How To Build Poncho Lean To Tents

September 25, 2016 12:58 am0 commentsViews: 79

Building Your Poncho Lean To Tents

Before you start to  build your shelter you need to ask yourself the following questions:

  • Do I have the right type of equipment for me to build a manmade shelter?  Obviously,  a poncho shelter can’t be made when you don’t have a poncho.  If you don’t, is there enough natural resources around that can be used to built natural wood shelters?
  • Do you have the survival tools and equipment to make it? I.E. Do I have bushcraft axes or is my survival knife on me.
  • How quickly do I need to build my survival tent? If there a is a storm or other  harsh weather  conditions coming you’ll need to construct your tent fast.
  • Will the wood shelters that I want to make shield me from harsh weather conditions?

Step by Step Instruction Building Your Poncho Lean To Tents

Needed Resources:

  1. One military surplus poncho.
  2. Six to ten feet of rope or paracord bracelet.
  3. Three, six-inch stakes.
  4. Two trees around seven to nine feet apart.

When selecting the trees, you need to make sure that the back of your lean to tents is facing the wind. Poncho Lean To Shelters Follow Me on Pinterest

  1. Secure the Poncho Hood: Tightly pull the cord and then roll the hood long-ways into thirds. You then tie off the hood by using the draw cord.
  2. Cut your rope in half. With the long side of your poncho, you tie half of the rope to a single corner grommet, the other rope half you tie it to the other corner grommet.
  3. Attach a four-inch stick to each rope at around a 1/ 4″ to 3/ 4″ from the grommet. These sticks keep rain from running down the ropes into your tent.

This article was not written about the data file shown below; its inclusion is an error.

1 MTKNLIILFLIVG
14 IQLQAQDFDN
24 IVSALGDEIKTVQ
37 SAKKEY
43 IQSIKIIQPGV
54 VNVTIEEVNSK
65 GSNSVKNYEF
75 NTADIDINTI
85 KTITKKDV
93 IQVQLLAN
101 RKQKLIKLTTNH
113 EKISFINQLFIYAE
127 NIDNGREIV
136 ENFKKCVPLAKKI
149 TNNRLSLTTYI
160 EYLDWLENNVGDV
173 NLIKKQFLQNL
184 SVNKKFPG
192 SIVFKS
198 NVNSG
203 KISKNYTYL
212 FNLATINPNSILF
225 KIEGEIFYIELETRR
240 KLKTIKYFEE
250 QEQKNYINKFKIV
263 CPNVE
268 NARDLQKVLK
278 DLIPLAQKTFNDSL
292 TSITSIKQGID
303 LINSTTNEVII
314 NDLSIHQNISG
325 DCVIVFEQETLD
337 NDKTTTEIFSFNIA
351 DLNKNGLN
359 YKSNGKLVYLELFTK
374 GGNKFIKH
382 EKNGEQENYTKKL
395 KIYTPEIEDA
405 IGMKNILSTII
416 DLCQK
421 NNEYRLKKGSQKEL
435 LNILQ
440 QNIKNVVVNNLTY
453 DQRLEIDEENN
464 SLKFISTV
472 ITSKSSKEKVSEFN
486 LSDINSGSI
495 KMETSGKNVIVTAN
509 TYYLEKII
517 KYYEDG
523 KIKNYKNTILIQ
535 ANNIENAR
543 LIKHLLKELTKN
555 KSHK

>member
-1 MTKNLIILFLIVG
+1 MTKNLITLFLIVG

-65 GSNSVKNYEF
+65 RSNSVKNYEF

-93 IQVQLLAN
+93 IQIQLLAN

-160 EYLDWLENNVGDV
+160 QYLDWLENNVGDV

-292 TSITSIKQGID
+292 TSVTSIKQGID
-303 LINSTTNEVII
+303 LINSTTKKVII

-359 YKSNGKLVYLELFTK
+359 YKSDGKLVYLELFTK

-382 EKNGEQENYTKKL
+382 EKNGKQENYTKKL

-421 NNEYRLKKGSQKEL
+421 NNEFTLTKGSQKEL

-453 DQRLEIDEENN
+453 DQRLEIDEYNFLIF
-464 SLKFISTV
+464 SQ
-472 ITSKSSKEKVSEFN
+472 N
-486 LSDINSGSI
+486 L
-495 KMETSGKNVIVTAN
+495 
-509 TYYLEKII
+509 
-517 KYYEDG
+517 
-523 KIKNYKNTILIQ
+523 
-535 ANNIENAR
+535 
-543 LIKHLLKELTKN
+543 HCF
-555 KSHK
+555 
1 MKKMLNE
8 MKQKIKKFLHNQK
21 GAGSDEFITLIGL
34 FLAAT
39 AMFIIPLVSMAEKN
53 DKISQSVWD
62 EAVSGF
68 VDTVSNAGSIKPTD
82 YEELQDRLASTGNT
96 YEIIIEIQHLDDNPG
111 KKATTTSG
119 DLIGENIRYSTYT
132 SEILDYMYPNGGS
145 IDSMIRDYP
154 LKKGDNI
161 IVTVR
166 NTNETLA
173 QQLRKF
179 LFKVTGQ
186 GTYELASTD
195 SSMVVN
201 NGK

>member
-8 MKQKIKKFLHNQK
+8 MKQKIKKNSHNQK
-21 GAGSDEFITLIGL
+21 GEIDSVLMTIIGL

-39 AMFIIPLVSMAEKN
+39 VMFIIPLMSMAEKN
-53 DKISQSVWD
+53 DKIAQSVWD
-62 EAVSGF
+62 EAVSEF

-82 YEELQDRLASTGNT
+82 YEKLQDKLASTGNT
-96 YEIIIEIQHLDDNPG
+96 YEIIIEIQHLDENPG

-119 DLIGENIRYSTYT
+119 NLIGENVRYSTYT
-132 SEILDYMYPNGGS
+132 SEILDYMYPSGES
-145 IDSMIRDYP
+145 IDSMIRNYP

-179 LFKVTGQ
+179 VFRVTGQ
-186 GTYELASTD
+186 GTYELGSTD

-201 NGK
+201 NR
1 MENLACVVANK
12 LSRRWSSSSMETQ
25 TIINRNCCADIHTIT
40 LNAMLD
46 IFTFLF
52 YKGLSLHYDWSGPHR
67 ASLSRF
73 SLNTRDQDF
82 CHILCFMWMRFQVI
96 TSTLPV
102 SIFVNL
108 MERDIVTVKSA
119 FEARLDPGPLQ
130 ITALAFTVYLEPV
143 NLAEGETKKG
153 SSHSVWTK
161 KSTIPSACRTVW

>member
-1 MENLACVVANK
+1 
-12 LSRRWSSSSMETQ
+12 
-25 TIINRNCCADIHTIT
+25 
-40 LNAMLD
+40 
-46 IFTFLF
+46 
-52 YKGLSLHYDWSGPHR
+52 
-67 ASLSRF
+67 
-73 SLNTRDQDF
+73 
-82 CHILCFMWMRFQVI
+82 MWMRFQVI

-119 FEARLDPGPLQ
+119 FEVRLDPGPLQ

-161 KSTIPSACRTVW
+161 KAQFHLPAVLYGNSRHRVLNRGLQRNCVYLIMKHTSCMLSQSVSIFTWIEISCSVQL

4. Place a four-inch stick on each rope at about a 1/4″ to 3/4 inches
  5. Tie the ropes to the trees using a round turn and two half hitches with quick release knot at around the height of your waist.
  6. Spread the poncho out into the wind and then anchor the poncho to the ground. You do this by placing three sharp sticks right through the grommets straight into the ground.
  7. Center Support- this is needed if you’re going to be using your lean to shelters for multiple nights or when harsh weather conditions are expected. To make the support stretch a rope between two upright sticks or trees which line up with poncho center.
  8. Fasten more rope to your poncho hood; pull the rope upward so that the rope lifts the poncho center, and tie the rope firmly to the rope that you have stretched between the two uprights.
  9. Windy and Rainy Weather: – Place bark, leaves, brush, blankets, your bushcraft rucksack at the base of the lean to tent. Cold Weather- To minimize body heat loss place insulation on the ground of your lean to tents. Leaf and pine needles work great for insulation.
  10.  Cold Weather- To minimize body heat loss place insulation on the ground of your lean to tents. Leaf and pine needles work great for insulation.
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